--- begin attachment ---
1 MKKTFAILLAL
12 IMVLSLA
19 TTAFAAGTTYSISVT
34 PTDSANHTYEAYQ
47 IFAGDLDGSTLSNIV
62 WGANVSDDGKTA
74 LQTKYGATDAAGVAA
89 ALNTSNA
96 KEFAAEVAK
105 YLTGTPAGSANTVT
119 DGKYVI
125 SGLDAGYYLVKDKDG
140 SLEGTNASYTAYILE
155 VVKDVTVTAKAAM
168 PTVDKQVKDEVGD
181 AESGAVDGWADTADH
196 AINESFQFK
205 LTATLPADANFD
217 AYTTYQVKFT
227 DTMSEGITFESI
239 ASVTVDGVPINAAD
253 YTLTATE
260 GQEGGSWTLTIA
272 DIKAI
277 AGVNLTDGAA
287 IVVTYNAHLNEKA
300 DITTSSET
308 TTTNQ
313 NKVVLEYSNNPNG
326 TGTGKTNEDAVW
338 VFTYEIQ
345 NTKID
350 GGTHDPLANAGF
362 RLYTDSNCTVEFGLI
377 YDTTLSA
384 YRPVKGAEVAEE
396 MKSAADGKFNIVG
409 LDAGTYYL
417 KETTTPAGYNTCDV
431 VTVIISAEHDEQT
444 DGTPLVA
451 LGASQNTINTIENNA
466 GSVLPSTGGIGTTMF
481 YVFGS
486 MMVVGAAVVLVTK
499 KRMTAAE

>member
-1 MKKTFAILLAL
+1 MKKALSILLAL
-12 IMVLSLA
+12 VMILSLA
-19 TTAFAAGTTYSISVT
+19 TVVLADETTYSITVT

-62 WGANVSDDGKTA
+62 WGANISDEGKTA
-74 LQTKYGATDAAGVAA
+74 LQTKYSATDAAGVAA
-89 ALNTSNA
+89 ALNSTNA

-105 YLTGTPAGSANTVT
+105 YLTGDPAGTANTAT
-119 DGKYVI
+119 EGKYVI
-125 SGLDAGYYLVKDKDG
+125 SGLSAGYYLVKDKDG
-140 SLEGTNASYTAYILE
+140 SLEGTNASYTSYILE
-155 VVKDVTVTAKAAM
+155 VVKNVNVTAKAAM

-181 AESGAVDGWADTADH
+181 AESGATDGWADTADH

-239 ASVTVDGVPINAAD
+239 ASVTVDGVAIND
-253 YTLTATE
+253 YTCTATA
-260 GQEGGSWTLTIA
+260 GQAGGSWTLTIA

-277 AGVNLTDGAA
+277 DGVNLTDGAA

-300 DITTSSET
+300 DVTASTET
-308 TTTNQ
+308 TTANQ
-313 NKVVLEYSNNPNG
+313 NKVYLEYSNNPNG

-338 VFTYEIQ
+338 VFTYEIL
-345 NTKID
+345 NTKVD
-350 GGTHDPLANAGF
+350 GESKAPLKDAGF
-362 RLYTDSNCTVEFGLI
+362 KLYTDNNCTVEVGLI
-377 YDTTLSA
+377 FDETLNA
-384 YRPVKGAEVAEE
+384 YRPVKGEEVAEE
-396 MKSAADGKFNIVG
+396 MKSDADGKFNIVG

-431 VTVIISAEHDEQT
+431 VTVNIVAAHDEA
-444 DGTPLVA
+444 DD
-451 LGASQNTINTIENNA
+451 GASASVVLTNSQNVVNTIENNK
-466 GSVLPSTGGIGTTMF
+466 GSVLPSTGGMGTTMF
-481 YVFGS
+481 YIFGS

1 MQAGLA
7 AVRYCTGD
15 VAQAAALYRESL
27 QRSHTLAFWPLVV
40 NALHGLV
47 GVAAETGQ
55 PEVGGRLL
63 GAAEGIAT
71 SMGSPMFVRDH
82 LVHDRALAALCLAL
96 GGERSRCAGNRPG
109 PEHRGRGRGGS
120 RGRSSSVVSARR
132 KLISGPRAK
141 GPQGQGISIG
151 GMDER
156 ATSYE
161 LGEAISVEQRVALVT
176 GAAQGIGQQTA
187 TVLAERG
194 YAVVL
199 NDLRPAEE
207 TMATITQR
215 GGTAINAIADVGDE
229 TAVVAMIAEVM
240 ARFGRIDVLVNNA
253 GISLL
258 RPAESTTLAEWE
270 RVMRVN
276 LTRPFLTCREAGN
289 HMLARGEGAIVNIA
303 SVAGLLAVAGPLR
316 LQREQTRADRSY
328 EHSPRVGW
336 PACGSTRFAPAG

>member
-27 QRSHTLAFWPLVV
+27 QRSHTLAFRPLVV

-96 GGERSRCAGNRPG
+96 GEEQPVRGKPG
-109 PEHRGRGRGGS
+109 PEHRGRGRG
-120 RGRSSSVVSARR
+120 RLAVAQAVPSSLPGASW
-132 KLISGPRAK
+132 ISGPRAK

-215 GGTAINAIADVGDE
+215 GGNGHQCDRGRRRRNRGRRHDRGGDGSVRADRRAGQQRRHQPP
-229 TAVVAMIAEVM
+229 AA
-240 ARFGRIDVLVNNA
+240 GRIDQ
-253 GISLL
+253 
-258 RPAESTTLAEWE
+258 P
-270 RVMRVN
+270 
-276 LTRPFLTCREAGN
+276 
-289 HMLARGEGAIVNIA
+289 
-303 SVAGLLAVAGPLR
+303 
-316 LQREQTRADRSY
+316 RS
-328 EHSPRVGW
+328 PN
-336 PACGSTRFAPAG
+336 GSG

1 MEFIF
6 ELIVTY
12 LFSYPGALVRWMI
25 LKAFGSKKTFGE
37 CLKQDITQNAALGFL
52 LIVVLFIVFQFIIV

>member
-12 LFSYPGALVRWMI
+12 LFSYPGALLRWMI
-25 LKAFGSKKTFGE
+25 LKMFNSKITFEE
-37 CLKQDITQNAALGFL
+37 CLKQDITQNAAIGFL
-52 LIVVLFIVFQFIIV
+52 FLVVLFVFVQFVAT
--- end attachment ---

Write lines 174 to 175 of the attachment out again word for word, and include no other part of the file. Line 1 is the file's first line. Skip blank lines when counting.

-316 LQREQTRADRSY
+316 RS